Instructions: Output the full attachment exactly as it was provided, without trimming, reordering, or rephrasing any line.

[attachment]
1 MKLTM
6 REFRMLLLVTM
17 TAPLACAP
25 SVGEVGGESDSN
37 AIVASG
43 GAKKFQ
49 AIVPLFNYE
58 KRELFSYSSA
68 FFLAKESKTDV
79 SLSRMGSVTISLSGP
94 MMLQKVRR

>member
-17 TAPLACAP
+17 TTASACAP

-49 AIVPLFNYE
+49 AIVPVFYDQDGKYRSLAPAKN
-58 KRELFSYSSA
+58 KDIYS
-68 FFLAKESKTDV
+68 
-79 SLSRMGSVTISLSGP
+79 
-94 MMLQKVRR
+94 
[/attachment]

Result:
1 MKLTM
6 REFRMLLLVTM
17 TAPLACAP
25 SVGEVGGESDSN
37 AIVASG
43 GAKKFQ
49 AIVPLFNYE
58 KRELFSYSSA
68 FFLAKESKTDV
79 SLSRMGSVTISLSGP
94 MMLQKVRR

>member
-17 TAPLACAP
+17 TTASACAP

-49 AIVPLFNYE
+49 AIVPVFYDQDGKYRSLAPAKN
-58 KRELFSYSSA
+58 KDIYS
-68 FFLAKESKTDV
+68 
-79 SLSRMGSVTISLSGP
+79 
-94 MMLQKVRR
+94 